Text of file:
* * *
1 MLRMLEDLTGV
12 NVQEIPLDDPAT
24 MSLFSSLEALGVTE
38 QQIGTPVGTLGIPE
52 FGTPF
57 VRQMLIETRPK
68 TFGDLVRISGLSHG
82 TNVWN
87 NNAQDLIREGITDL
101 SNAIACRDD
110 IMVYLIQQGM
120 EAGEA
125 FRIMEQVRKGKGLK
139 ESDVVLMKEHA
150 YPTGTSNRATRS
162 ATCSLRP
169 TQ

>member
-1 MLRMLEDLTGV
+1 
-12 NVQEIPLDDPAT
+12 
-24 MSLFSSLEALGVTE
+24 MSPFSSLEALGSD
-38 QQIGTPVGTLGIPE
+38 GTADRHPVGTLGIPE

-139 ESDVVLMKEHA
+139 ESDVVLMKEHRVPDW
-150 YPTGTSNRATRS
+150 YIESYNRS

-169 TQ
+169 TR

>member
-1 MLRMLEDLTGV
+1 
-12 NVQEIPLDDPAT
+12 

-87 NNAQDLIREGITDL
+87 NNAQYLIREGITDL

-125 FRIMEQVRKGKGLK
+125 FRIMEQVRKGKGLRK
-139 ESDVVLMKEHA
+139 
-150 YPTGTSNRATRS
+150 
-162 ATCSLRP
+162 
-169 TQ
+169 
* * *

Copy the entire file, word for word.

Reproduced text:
1 MLRMLEDLTGV
12 NVQEIPLDDPAT
24 MSLFSSLEALGVTE
38 QQIGTPVGTLGIPE
52 FGTPF
57 VRQMLIETRPK
68 TFGDLVRISGLSHG
82 TNVWN
87 NNAQDLIREGITDL
101 SNAIACRDD
110 IMVYLIQQGM
120 EAGEA
125 FRIMEQVRKGKGLK
139 ESDVVLMKEHA
150 YPTGTSNRATRS
162 ATCSLRP
169 TQ

>member
-1 MLRMLEDLTGV
+1 
-12 NVQEIPLDDPAT
+12 
-24 MSLFSSLEALGVTE
+24 MSPFSSLEALGSD
-38 QQIGTPVGTLGIPE
+38 GTADRHPVGTLGIPE

-139 ESDVVLMKEHA
+139 ESDVVLMKEHRVPDW
-150 YPTGTSNRATRS
+150 YIESYNRS

-169 TQ
+169 TR

>member
-1 MLRMLEDLTGV
+1 
-12 NVQEIPLDDPAT
+12 

-87 NNAQDLIREGITDL
+87 NNAQYLIREGITDL

-125 FRIMEQVRKGKGLK
+125 FRIMEQVRKGKGLRK
-139 ESDVVLMKEHA
+139 
-150 YPTGTSNRATRS
+150 
-162 ATCSLRP
+162 
-169 TQ
+169 